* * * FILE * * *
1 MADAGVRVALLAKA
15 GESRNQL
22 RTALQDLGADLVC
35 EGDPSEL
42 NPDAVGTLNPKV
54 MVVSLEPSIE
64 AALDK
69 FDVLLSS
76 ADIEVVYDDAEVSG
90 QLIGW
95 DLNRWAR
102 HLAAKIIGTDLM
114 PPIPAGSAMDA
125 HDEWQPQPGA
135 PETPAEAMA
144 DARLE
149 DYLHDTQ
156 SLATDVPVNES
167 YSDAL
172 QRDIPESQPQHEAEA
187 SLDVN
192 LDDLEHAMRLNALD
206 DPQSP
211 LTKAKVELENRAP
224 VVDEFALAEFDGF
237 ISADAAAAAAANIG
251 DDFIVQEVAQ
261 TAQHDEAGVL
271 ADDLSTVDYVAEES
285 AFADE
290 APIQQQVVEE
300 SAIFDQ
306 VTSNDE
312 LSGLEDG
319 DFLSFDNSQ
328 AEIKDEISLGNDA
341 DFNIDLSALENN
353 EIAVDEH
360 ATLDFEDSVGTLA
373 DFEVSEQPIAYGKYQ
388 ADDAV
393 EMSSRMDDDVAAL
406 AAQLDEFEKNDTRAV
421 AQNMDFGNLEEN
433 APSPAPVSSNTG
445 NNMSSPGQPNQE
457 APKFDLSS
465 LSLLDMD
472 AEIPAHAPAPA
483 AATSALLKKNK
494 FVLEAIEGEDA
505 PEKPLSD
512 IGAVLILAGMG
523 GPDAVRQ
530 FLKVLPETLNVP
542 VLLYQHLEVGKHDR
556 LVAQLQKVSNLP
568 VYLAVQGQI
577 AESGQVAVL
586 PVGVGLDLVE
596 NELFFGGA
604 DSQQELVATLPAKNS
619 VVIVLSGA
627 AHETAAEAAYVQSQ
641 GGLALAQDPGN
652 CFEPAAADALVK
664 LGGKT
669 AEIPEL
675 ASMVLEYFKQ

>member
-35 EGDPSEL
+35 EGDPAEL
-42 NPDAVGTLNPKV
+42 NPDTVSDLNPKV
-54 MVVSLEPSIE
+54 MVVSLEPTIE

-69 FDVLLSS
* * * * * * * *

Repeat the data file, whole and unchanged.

1 MADAGVRVALLAKA
15 GESRNQL
22 RTALQDLGADLVC
35 EGDPSEL
42 NPDAVGTLNPKV
54 MVVSLEPSIE
64 AALDK
69 FDVLLSS
76 ADIEVVYDDAEVSG
90 QLIGW
95 DLNRWAR
102 HLAAKIIGTDLM
114 PPIPAGSAMDA
125 HDEWQPQPGA
135 PETPAEAMA
144 DARLE
149 DYLHDTQ
156 SLATDVPVNES
167 YSDAL
172 QRDIPESQPQHEAEA
187 SLDVN
192 LDDLEHAMRLNALD
206 DPQSP
211 LTKAKVELENRAP
224 VVDEFALAEFDGF
237 ISADAAAAAAANIG
251 DDFIVQEVAQ
261 TAQHDEAGVL
271 ADDLSTVDYVAEES
285 AFADE
290 APIQQQVVEE
300 SAIFDQ
306 VTSNDE
312 LSGLEDG
319 DFLSFDNSQ
328 AEIKDEISLGNDA
341 DFNIDLSALENN
353 EIAVDEH
360 ATLDFEDSVGTLA
373 DFEVSEQPIAYGKYQ
388 ADDAV
393 EMSSRMDDDVAAL
406 AAQLDEFEKNDTRAV
421 AQNMDFGNLEEN
433 APSPAPVSSNTG
445 NNMSSPGQPNQE
457 APKFDLSS
465 LSLLDMD
472 AEIPAHAPAPA
483 AATSALLKKNK
494 FVLEAIEGEDA
505 PEKPLSD
512 IGAVLILAGMG
523 GPDAVRQ
530 FLKVLPETLNVP
542 VLLYQHLEVGKHDR
556 LVAQLQKVSNLP
568 VYLAVQGQI
577 AESGQVAVL
586 PVGVGLDLVE
596 NELFFGGA
604 DSQQELVATLPAKNS
619 VVIVLSGA
627 AHETAAEAAYVQSQ
641 GGLALAQDPGN
652 CFEPAAADALVK
664 LGGKT
669 AEIPEL
675 ASMVLEYFKQ

>member
-35 EGDPSEL
+35 EGDPAEL
-42 NPDAVGTLNPKV
+42 NPDTVSDLNPKV
-54 MVVSLEPSIE
+54 MVVSLEPTIE

-69 FDVLLSS